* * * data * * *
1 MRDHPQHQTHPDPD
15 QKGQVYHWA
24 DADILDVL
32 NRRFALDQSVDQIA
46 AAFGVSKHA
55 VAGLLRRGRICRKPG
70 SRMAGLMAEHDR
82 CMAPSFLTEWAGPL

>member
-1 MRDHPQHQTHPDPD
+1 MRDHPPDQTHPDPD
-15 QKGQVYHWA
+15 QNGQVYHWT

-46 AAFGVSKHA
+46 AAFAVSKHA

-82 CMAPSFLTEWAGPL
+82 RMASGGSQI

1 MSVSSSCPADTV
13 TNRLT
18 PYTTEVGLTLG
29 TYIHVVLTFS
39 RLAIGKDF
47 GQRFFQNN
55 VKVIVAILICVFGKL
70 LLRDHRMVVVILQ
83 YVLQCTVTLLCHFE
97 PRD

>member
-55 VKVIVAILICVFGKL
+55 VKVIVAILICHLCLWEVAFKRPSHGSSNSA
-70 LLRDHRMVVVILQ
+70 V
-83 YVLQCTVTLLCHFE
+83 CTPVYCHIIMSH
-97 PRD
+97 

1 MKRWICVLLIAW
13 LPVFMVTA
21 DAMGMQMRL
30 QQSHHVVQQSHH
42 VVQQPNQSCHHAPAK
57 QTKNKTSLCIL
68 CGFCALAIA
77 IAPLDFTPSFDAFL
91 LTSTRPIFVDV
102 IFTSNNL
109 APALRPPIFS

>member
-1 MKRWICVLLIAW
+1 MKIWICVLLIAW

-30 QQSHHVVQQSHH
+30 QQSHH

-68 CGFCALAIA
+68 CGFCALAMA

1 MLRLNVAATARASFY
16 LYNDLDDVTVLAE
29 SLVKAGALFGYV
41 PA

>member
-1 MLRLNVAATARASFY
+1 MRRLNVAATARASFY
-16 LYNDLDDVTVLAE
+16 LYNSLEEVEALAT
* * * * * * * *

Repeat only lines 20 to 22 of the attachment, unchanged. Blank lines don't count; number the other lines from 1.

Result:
18 PYTTEVGLTLG
29 TYIHVVLTFS
39 RLAIGKDF